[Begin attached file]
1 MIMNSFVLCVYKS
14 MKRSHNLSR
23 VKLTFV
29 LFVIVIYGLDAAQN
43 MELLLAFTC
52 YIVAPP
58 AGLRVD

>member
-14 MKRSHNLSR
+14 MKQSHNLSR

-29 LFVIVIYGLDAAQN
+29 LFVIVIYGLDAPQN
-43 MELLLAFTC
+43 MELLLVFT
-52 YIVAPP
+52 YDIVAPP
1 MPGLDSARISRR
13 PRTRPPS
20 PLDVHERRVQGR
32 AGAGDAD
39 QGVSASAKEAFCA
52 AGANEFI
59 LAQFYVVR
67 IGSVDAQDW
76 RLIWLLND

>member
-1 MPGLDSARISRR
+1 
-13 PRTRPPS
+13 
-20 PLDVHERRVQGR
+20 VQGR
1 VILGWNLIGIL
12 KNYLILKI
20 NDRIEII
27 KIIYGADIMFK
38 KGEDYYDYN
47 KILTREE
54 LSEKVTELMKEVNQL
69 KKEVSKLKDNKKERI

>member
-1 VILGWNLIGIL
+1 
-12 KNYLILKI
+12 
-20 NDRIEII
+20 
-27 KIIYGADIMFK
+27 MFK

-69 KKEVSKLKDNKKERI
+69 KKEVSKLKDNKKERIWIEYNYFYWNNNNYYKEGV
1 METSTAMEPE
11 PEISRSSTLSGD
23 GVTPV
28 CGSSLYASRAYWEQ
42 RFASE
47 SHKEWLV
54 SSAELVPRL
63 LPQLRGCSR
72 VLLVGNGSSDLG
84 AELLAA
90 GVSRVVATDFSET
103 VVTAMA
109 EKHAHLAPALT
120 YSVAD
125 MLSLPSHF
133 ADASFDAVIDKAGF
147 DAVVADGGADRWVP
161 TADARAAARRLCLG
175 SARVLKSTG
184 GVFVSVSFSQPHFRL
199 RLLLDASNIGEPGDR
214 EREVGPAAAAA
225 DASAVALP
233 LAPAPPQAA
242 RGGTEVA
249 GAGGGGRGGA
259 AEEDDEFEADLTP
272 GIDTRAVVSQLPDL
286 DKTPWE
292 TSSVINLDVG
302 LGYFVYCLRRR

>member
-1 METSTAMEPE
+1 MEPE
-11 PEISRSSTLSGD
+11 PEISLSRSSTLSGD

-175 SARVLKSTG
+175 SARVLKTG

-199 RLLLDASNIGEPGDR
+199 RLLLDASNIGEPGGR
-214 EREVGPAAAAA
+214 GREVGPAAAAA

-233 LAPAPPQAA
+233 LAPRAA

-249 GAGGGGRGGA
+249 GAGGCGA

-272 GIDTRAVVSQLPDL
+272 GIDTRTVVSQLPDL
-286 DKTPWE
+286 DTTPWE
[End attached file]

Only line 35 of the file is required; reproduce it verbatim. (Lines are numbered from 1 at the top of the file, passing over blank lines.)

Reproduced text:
20 NDRIEII